Foundations and Applications of Quantum Science

Atom cavity QED - Ultracold atom-field dynamics in multimode high Q resonators

Helmut Ritsch

Atoms and photons interacting in high-Q optical resonators self-organize in complex crystalline structures at the optical wavelength scale. In multimode cavities, important solid-state phenomena such as spontaneous symmetry breaking, crystal formation, supersolidity or glass physics near zero temperature appear and can be studied in real time at directly observable scales with unprecedented control. We investigate:

(i) selfordering dynamics invoking a large number of cavity modes, allowing tailoring of the symmetry properties and interaction range. This implements the multimode Dicke - or Hopfield model as well phonon and polaron physics.

(ii) Spin glass physics with cold ensembles simulated by means of cold particles in different internal states or different species. The manifold of almost degenerate quasi-stationary states should allow studying phase transitions from homogeneous states, via glassy states, to fully ordered ferro- and antiferromagnetic phases.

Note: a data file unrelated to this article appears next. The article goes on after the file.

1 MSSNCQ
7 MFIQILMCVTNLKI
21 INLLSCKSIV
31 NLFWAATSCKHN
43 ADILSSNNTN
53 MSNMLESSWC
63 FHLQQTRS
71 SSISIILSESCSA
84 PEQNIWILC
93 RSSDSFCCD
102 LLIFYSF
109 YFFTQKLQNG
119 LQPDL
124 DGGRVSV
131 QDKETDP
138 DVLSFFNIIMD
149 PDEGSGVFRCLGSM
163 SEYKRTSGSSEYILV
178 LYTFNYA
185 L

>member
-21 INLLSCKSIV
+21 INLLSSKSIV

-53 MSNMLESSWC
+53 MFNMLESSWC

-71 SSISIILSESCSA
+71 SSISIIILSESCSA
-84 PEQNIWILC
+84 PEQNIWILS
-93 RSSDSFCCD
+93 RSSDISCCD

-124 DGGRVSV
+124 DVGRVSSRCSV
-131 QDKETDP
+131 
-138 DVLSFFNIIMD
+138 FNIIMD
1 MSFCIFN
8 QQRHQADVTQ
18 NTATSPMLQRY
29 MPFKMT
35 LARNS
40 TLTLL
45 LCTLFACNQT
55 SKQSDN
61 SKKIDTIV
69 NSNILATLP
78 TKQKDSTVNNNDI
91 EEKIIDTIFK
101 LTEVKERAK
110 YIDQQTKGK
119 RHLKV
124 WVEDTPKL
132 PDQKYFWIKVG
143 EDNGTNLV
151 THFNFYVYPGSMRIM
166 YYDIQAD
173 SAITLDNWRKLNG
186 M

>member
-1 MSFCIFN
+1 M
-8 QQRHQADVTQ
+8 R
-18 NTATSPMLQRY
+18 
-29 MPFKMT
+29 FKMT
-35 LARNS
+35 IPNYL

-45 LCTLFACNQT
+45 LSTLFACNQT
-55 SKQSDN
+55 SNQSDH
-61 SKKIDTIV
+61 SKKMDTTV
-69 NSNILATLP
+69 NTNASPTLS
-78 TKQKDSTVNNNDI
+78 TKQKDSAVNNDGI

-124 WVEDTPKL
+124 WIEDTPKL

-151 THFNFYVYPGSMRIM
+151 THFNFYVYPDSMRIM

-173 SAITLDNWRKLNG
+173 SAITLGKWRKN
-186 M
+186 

(iii) Quantum thermodynamics of laser cooling and self-organization exhibits exotic thermodynamic properties similar to self-gravitating systems that can be studied in the quantum regime. Cavity cooling could replace evaporation to reach minimize particle loss and achieve CW atom lasing.

(iv) Hybrid quantum systems coupled by cavity modes can interface solid-state qubits via atomic gases to opto-mechanical systems over large distances and time scales via excitons or polaritons and mediate tailored resonant energy transfer with minimal dissipation.

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Created by: Rainer Blatt
Last modified 2013-01-31T14:11:58 by Tracy Northup